(1) use the official post card form (prescribed under section 1973ff of this title) for simultaneous voter registration application and absentee ballot application;
(2) adopt the suggested design for absentee ballot mailing envelopes prescribed under section 1973ff of this title;
(3) waive registration requirements for absent uniformed services voters and overseas voters who, by reason of service or residence, do not have an opportunity to register;
(4) if an application other than an official post card form (prescribed under section 1973ff of this title) is required for absentee registration, provide that registration forms be sent with the absentee ballot and may be returned with it;
(5) expedite processing of balloting materials with respect to absent uniformed services voters and overseas voters;
(6) permit any oath required for a document under this subchapter to be administered by a commissioned officer of the Armed Forces or any official authorized to administer oaths under Federal law or the law of the State or other place where the oath is administered;
(7) assure that absentee ballots are mailed to absent uniformed services voters and overseas voters at the earliest opportunity;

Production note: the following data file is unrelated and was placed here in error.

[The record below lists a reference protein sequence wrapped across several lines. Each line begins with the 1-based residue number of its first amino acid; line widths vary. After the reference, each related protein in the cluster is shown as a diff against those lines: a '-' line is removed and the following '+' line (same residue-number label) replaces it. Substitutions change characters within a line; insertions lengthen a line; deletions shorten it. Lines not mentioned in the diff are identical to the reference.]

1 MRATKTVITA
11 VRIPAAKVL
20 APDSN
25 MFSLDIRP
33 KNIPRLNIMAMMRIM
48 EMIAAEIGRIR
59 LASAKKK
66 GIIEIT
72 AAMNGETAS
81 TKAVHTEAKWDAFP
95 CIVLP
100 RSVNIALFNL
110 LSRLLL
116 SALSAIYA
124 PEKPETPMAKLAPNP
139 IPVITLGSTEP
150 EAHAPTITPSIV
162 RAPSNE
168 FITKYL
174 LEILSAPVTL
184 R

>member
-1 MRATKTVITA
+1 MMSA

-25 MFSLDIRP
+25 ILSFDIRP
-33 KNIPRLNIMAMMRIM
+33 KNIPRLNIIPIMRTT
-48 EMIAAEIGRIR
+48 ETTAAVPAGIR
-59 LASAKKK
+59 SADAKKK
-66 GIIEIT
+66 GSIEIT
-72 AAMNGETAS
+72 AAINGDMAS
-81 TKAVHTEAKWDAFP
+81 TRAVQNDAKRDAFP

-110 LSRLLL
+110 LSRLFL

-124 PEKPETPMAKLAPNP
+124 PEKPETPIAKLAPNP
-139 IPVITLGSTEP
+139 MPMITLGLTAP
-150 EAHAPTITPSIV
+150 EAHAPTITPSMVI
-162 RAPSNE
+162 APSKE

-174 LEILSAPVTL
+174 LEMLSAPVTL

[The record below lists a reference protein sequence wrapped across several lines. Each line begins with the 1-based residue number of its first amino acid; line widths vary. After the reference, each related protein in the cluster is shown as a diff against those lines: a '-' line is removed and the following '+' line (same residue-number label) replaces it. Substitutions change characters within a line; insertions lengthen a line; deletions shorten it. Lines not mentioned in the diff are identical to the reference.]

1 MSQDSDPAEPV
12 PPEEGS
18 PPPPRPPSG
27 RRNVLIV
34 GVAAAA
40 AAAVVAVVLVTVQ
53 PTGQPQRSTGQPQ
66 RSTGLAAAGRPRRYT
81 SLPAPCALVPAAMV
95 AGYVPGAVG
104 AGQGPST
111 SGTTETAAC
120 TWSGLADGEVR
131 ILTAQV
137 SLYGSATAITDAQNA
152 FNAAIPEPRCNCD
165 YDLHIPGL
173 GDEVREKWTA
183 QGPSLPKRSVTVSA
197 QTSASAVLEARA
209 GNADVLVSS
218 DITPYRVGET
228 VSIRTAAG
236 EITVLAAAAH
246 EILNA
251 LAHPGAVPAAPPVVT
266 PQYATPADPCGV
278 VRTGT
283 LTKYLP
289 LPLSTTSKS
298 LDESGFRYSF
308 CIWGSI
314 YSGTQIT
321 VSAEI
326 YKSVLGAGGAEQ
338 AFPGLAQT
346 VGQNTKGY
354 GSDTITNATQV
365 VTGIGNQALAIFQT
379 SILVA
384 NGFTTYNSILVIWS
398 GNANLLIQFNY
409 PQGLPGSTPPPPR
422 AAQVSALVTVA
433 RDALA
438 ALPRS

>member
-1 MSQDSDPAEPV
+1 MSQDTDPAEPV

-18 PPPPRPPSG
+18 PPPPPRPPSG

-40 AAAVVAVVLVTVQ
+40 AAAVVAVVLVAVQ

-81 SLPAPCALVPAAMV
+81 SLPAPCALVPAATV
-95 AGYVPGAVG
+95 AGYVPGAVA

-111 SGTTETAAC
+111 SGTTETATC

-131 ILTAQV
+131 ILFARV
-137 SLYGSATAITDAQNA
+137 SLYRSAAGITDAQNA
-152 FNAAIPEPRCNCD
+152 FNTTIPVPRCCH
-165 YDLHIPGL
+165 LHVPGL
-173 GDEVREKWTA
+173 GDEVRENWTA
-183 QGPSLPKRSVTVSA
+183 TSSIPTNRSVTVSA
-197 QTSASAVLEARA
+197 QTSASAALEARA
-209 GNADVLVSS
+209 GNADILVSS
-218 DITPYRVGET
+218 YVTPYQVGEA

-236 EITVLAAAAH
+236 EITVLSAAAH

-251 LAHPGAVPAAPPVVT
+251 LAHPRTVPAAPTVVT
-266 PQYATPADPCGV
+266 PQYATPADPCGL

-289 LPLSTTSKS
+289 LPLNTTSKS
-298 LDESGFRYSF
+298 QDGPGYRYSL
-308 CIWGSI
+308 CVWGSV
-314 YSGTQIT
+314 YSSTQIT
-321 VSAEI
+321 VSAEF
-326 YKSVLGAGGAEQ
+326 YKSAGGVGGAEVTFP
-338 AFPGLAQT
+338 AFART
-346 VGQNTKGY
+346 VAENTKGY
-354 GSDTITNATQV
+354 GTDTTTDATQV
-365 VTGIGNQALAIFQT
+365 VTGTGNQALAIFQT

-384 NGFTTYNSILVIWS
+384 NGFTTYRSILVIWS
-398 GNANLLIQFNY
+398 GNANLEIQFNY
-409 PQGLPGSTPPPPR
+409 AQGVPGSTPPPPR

(8) assist the Presidential designee in compiling statistical and other information relating to this subchapter; and
(9) provide late registration procedures for persons recently separated from the Armed Forces.

42 U.S.C.A. § 1973ff-3.

In an effort to guarantee that an absent overseas voter casts a vote and is not disenfranchised, balloting materials, whether shipped from or shipped to the United States, must "be carried expeditiously and free of postage."[14] 39 U.S.C.A. § 3406(a) (1). Balloting materials "may be mailed at a post office established outside the United States under section 406 of this title, unless such mailing is prohibited by treaty or other international agreement of the United States."[15]Id. § 3406(a) (2). Finally, to prevent the possibility of fraud and to preserve the integrity of the overseas absentee voting process, Congress retained the criminal provisions originally set forth in the FVAA and the OCVRA.[16]


*1313 B. Florida Law

While Congress was busy enacting federal legislation protecting the right to vote for members of the Armed Forces and U.S. citizens residing abroad, the State of Florida was attempting to make sure that its citizens were afforded that same right. Title 9, Florida Statutes, Chapter 101 contains the absentee voting methods and procedures that election officials followed in the 2000 Presidential Election. Pursuant to section 101.62, the supervisor of elections (1) "may accept a request for an absentee ballot from an elector in person or in writing" and (2) "may accept a written or telephonic request for an absentee ballot from the elector, or, if directly instructed by the elector, a member of the electors immediate family, or the elector's legal guardian." FLA.STAT.ANN. § 101.62(1) (a)-(b) (West Supp.2000). Section 101.62 further provides: